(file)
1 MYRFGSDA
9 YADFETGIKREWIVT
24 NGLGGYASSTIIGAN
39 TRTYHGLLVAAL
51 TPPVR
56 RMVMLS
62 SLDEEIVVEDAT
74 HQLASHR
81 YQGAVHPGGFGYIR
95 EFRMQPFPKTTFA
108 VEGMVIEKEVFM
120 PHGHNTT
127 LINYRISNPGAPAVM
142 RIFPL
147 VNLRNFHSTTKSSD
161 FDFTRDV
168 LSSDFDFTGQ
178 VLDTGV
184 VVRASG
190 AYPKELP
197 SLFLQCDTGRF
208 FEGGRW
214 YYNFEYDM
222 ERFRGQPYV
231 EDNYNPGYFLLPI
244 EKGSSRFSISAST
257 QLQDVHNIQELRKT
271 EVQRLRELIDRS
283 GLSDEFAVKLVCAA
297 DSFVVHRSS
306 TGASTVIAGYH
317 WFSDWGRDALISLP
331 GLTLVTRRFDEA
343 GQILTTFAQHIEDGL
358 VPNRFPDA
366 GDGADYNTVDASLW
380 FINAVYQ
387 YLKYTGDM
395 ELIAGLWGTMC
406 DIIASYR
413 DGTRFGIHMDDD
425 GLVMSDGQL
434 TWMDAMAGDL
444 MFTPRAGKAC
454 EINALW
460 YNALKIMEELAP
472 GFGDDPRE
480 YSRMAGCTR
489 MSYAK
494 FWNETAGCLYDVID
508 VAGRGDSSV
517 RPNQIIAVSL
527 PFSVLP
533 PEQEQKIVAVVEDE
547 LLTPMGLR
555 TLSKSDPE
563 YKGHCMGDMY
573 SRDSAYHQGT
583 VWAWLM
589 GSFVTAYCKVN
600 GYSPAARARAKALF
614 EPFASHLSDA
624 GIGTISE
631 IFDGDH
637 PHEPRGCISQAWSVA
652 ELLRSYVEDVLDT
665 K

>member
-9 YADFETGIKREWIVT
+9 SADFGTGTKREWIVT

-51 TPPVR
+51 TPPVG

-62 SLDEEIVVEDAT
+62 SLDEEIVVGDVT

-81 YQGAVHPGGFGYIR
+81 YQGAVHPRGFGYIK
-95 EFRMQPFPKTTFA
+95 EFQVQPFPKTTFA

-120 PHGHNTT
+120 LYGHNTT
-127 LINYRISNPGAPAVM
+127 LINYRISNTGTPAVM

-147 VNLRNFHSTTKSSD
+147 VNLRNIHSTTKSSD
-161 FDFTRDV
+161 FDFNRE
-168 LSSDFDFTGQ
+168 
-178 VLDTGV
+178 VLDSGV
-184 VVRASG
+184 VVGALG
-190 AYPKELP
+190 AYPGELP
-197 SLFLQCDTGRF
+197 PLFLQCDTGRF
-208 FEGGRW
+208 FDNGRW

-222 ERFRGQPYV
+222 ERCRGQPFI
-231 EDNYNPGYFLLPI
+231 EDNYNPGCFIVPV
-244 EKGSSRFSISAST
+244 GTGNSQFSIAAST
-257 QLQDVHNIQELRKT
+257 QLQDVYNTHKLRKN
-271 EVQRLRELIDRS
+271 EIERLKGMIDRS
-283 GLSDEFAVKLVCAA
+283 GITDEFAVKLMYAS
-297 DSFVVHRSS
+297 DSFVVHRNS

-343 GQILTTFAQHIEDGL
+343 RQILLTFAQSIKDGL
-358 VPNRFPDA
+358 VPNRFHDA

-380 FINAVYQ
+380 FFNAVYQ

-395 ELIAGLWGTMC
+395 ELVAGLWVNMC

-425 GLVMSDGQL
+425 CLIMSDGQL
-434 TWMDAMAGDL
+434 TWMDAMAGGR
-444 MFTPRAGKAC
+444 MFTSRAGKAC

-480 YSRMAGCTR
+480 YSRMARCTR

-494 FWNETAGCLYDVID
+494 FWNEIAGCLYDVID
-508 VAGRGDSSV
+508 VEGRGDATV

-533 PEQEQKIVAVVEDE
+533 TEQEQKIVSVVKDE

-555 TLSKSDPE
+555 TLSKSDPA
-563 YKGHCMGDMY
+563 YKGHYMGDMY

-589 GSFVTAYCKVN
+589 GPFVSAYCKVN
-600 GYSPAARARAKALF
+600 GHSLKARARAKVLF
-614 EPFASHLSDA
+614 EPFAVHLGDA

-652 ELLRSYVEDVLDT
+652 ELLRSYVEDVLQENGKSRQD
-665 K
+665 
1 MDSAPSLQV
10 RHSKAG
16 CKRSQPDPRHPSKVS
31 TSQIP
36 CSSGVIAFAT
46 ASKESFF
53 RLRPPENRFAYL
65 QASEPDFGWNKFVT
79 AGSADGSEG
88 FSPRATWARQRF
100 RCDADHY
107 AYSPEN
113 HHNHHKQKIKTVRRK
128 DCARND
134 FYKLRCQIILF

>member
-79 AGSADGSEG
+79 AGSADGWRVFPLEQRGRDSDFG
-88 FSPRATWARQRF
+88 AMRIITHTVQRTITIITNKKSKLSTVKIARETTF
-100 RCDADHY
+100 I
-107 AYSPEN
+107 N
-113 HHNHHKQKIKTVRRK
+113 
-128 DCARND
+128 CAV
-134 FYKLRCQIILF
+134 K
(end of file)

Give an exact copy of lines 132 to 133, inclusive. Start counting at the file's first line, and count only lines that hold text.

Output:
+508 VEGRGDATV

-533 PEQEQKIVAVVEDE